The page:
I think this movie’s biggest issue is its villain. Idris Elba is an incredible actor, and he did an admirable job here as Krall, but an actor can only do so much when hidden behind that much CGI. His character’s motivations are revealed towards the end of the film, and they’re understandable to a certain extent, but I think that as the antagonist his main purpose was definitely to provide a scenario for our heroes to grow and interact with each other in meaningful ways. The visual effects behind Krall and his fleet of bee-like ships was very well done and made for exciting action sequences. While I’m mentioning technical effects in the movie, I’d be remiss if I didn’t bring up returning composer Michael Giacchino’s wonderful score; his universe building is fantastic and continues to offer some of the best sci-fi music out there. And, of course, I have to say how awesome the pop music used is, in one scene in particular…I won’t spoil it here, and I certainly wouldn’t think that a scene like that would ever appeal to me, but it’s possibly the most fun scene in the whole movie.

I’ve said a few times recently, like in my written review for Blade Runner, that what sci-fi as a genre does best is ask questions and present new ideas, and Star Trek Beyond does that extremely well. It asks us to consider mortality and our friendships with others, and it does so within a fantastical setting that keeps us engrossed without distracting us from the point. When I learned that Justin Lin was directing this movie, I was concerned – Fast and Furious lies far outside my usual range of interest – but I could not have been proven more wrong; he accomplishes so much here with an amazing script by Simon Pegg and Doug Jung. Star Trek Beyond is without a doubt my favorite of the new Star Trek films, and it makes me even more excited for future films in the franchise.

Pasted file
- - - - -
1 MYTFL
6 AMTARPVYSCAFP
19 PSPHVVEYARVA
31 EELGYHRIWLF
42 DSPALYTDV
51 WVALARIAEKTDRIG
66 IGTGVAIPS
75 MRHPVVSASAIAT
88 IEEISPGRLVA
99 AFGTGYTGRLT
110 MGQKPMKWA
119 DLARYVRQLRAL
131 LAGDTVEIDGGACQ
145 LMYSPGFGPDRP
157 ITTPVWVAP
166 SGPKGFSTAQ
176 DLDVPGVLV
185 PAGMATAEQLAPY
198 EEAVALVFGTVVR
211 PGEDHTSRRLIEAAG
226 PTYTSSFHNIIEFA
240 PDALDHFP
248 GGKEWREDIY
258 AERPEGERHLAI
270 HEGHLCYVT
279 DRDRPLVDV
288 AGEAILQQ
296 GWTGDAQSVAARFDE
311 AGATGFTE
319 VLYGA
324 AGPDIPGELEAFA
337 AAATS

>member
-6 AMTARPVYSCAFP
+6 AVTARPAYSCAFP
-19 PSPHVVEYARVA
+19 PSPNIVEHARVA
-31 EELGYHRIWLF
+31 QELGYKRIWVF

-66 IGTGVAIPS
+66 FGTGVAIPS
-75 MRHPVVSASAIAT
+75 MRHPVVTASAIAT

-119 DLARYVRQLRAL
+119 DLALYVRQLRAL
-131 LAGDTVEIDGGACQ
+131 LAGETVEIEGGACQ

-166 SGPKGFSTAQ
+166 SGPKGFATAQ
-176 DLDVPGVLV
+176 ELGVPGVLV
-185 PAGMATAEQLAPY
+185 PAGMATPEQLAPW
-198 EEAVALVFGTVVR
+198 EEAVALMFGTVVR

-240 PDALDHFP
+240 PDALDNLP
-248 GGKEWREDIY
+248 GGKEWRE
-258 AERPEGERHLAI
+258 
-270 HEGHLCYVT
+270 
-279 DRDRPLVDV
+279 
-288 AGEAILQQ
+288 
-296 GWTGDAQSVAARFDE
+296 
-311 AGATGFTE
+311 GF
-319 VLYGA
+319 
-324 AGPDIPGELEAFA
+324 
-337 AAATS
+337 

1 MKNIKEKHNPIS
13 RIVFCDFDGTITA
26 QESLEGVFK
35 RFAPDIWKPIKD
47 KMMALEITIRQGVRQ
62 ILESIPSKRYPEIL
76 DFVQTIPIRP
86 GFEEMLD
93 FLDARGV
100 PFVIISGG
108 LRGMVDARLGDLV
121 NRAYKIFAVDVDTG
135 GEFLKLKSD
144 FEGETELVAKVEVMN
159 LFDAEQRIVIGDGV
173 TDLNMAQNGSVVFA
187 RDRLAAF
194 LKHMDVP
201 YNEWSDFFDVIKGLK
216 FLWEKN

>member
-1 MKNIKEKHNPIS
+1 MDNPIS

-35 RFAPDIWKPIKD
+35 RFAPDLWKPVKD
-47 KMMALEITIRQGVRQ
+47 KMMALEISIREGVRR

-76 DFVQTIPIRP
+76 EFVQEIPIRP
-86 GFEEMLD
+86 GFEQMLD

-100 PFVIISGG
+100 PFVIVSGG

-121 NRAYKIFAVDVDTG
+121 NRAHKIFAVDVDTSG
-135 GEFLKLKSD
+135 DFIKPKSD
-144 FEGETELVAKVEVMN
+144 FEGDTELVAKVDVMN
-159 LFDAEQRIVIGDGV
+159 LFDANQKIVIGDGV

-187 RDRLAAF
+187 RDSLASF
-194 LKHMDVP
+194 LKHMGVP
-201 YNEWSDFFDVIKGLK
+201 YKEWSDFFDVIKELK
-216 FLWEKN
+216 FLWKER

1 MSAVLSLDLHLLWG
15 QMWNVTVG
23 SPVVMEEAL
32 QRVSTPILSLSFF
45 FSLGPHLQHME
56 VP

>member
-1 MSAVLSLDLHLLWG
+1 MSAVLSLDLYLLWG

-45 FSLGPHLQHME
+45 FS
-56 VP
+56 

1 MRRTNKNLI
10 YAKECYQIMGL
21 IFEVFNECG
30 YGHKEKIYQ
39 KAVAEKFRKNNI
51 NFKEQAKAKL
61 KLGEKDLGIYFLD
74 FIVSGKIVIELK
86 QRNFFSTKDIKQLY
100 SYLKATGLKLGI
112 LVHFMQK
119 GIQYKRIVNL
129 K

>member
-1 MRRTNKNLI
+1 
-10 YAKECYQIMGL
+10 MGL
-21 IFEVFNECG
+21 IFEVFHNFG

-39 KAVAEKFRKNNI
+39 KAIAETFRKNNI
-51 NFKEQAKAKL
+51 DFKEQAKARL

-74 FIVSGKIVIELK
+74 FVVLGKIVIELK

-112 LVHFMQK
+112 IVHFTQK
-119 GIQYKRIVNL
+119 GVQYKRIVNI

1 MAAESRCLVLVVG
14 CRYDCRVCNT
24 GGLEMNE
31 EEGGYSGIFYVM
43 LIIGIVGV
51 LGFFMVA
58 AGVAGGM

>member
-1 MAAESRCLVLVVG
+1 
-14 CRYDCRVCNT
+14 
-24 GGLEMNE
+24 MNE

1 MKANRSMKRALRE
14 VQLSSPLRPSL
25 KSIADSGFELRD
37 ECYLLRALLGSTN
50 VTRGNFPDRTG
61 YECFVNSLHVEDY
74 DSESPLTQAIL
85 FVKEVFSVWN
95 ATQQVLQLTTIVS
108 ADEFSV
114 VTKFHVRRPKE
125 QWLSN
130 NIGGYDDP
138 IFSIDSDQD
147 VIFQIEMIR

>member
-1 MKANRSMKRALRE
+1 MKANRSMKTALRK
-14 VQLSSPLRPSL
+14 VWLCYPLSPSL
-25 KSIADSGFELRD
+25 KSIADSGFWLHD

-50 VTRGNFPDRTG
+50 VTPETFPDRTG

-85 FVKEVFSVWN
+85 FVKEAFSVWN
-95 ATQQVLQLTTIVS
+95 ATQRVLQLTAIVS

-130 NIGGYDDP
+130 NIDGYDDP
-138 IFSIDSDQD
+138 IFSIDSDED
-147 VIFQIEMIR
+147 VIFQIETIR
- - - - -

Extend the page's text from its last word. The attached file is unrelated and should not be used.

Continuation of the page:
-Chad

RECOMMEND

MPAA: PG-13 – for sequences of sci-fi action and violence


Jack Ryan: Shadow Recruit (2014)